Yoga for Knees, Part 2: Tips and Transitions

Did you check out my therapeutic yoga practice for knees?  That’s all well and good, you might say, but what happens when you’re up and about or trying to get through a vinyasa class?  I have a few pointers for you.

Solid foundation. I’ll go into this more in a future post, because, frankly, I’m kind of obsessed with feet, and that’s probably going to be even more so the case as I rehab my ankle.  Make sure your feet are solidly connected to the ground.  I recommend trying to lift and spread the toes in pretty much every standing pose.  You don’t have to be an obsessive maniac like I am about it, but this simple action lifts the arches of the feet and wakes up the muscles all the way up the legs, which will in turn give you greater control over what your knee joint is doing.

Tracking.  In many yoga poses, we want to keep the kneecap tracking in line with the ankle and hip, because this is a stable position.  If you browse through some photos of more complex asanas, you'll see this is not always the case.  However, as a general rule, we try to avoid allowing the knee to go past the toes in a lunge position because of risk of strain to the knee.  Knee over ankle is a cue you might hear, though it's important to note that this does not apply only apply to front to back, but also side-to-side.  In Warrior II for example, try to keep the knee over the second toe, rather than allowing it to roll in towards the big toe or out by the little one.

The block trick.  In tadasana, put a block between your thighs.  Bend your knees slightly and lift and spread your toes.  Now squeeze your thighs in and back like you're a human pez dispenser, trying to shoot the block out behind you.  Doing this will probably make you stick your butt out, so pull your low belly in and up to drop your tailbone and bring your pelvis back to neutral.  Keep all that squeezy action in your legs and come into a standing forward fold.  Cora Wen explains this in more detail.  For an extra challenge, keep squeezing the block between your legs as you go through sun salutation A and utkatasana a few times.  You'll have to do a weird penguin waddle to and from plank, but it's fun!

Warrior I.  This cue I hear a lot and it is a huge pet peeve: Square the hips forward.  No no no!  This might be OK for some bodies, but if your heel is down, your hips will naturally open slightly to the side, so then what?  Insisting upon bringing the open hip forward, the torque is transferred to the knee which is not designed to twist when it is straight like that.  Instead, keep pressing the back foot down, let the hips be open slightly, pull the low belly in and up to stabilize the low back, and spiral the shoulders forward for a nice little twist in the upper spine.  Want hips forward?  Take the back heel up so you can pivot freely.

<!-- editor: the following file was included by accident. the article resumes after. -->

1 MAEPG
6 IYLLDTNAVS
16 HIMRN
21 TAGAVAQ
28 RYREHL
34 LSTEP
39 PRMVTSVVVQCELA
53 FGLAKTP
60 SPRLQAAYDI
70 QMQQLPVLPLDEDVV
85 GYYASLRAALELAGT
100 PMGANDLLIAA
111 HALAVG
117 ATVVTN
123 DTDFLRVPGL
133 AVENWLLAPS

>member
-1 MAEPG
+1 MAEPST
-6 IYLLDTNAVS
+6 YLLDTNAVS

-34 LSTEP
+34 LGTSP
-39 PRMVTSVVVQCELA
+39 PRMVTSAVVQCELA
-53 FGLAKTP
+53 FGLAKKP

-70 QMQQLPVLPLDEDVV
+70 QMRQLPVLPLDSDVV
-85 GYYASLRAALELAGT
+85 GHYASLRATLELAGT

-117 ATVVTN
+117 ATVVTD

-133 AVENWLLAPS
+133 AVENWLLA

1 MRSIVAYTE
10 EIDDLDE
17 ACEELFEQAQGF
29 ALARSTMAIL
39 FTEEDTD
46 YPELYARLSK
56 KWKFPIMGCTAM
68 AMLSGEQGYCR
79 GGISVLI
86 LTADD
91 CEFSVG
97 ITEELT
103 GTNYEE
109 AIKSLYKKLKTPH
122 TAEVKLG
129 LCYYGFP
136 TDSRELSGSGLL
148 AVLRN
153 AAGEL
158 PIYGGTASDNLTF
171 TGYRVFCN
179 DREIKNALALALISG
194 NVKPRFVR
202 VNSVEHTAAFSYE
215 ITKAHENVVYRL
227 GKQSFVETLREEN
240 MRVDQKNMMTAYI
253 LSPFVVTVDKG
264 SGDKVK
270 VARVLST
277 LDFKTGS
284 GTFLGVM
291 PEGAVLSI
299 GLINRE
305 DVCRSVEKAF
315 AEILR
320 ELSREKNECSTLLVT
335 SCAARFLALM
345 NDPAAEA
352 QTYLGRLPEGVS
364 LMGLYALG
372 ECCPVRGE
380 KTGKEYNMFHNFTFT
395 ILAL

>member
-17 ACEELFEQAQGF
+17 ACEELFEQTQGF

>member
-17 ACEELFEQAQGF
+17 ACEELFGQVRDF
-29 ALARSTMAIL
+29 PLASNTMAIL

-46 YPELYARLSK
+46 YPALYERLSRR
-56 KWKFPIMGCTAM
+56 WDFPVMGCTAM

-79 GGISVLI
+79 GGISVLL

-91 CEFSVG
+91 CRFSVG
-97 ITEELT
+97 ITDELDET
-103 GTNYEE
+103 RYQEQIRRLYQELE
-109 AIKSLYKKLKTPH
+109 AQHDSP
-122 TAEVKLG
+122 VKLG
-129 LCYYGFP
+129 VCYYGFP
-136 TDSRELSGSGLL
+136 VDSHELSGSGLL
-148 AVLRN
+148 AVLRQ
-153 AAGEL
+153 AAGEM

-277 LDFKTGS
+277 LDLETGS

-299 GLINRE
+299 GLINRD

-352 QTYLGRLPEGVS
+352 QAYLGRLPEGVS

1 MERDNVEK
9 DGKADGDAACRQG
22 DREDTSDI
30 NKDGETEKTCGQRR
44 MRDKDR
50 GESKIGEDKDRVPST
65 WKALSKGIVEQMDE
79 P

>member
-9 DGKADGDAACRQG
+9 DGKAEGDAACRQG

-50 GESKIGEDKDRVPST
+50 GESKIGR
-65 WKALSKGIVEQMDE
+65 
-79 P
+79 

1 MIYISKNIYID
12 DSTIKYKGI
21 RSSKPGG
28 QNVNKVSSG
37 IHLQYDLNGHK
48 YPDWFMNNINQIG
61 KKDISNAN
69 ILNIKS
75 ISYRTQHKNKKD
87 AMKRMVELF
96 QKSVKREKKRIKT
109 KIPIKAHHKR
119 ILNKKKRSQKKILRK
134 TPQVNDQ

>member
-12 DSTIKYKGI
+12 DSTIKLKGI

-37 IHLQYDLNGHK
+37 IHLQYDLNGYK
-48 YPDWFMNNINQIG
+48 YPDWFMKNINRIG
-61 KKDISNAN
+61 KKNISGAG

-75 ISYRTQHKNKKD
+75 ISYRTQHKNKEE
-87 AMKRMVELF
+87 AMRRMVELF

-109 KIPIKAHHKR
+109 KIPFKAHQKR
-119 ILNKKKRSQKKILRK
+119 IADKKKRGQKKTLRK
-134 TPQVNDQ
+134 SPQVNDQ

Warrior I to Warrior II.  You'll see this transition quite often in vinyasa classes, and I use it myself sometimes, but it can be awkward and risky to knees and SI joints because you're pivoting from a slightly open hip (relative to the front of your mat) to a fully open hip (now facing the side of your mat), making it easy to twist the knee or SI joint.  A safer way might be pivoting on the ball of the foot, or setting up for warrior II from a wide leg stance.  That's not as fun, though, is it?  Ah, well.  Just be careful.

Straight-ish leg poses. I like to come into Triangle from the bottom up rather from the top down.  From side angle, place your hand on a block or the floor where you usually like it for Triangle.  Make sure you are in a nice tidy lateral bend, with top hip and top shoulder rolling open towards the sky.  Then, start to press your front leg straight, keeping the alignment in your spine.  You might not be able to get your leg all the way straight, but that’s OK.  You might notice by going slowly and not locking out your leg right away, you can improve the stretch on that hamstring and inner thigh.

Sequencing. It's totally OK, even beneficial, to challenge your knees by flexing them deeply in supta virasana or similar poses so long as it is not painful.  However, it's best to do these poses towards the end of your practice, especially if you are doing yin style long holds.  Follow up by doing some non-weight bearing action to gently mobilize the joint again.  If you try to go into some standing or balance pose, you are at risk of injury because the joint is temporarily weakened from the intense stretching.

Here’s an idea for a sequence to practice stabilizing the knees, followed by a few poses to stretch around the legs and hips:

Yoga for Knees Vinyasa Sequence

1/2 Salutes, Sun As
Block trick
Block trick with Sun As, Utkatasana
Sun Bs hips open in Warrior I
Sun Bs with balanced lunge (heel up, arms up)
Warrior II
Side Angle to Triangle (keep knee a bit bent in Triangle)
Garudasana/Eagle (keep standing knee bent)
Anjaneyasana/Crescent Lunge
Supta Hasta Padangustasana/Hand to Big Toe
Apanasana
Savasana